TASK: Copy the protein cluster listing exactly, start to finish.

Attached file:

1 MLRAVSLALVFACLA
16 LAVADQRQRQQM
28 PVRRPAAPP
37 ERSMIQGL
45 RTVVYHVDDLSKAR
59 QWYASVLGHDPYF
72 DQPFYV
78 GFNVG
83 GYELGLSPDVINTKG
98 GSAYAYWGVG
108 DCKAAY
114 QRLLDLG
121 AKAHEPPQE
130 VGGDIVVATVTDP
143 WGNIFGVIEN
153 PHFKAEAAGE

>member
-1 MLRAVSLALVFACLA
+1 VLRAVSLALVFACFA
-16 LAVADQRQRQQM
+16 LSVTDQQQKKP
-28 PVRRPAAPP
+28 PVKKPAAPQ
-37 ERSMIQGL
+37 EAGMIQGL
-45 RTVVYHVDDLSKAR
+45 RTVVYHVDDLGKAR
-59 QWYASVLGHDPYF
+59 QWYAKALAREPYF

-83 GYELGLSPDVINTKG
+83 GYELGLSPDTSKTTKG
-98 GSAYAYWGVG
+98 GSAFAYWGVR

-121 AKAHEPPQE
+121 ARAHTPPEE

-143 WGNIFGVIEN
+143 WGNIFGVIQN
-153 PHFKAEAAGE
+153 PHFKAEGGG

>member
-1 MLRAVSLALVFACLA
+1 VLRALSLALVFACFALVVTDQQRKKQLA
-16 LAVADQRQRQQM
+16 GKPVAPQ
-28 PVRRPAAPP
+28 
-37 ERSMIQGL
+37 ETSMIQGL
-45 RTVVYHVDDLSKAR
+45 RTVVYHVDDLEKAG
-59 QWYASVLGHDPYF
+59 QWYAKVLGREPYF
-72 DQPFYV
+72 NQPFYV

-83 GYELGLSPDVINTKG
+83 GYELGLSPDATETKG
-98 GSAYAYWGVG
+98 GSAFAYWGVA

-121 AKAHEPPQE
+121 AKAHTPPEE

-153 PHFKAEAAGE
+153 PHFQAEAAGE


1 MLRAVSLALVFACLA
16 LAVADQRQRQQM
28 PVRRPAAPP
37 ERSMIQGL
45 RTVVYHVDDLSKAR
59 QWYASVLGHDPYF
72 DQPFYV
78 GFNVG
83 GYELGLSPDVINTKG
98 GSAYAYWGVG
108 DCKAAY
114 QRLLDLG
121 AKAHEPPQE
130 VGGDIVVATVTDP
143 WGNIFGVIEN
153 PHFKAEAAGE

>member
-1 MLRAVSLALVFACLA
+1 VLRAVSLALVFACFA
-16 LAVADQRQRQQM
+16 LSVTDQQQKKP
-28 PVRRPAAPP
+28 PVKKPAAPQ
-37 ERSMIQGL
+37 EAGMIQGL
-45 RTVVYHVDDLSKAR
+45 RTVVYHVDDLGKAR
-59 QWYASVLGHDPYF
+59 QWYAKALAREPYF

-83 GYELGLSPDVINTKG
+83 GYELGLSPDTSKTTKG
-98 GSAYAYWGVG
+98 GSAFAYWGVR

-121 AKAHEPPQE
+121 ARAHTPPEE

-143 WGNIFGVIEN
+143 WGNIFGVIQN
-153 PHFKAEAAGE
+153 PHFKAEGGG

>member
-1 MLRAVSLALVFACLA
+1 VLRALSLALVFACFALVVTDQQRKKQLA
-16 LAVADQRQRQQM
+16 GKPVAPQ
-28 PVRRPAAPP
+28 
-37 ERSMIQGL
+37 ETSMIQGL
-45 RTVVYHVDDLSKAR
+45 RTVVYHVDDLEKAG
-59 QWYASVLGHDPYF
+59 QWYAKVLGREPYF
-72 DQPFYV
+72 NQPFYV

-83 GYELGLSPDVINTKG
+83 GYELGLSPDATETKG
-98 GSAYAYWGVG
+98 GSAFAYWGVA

-121 AKAHEPPQE
+121 AKAHTPPEE

-153 PHFKAEAAGE
+153 PHFQAEAAGE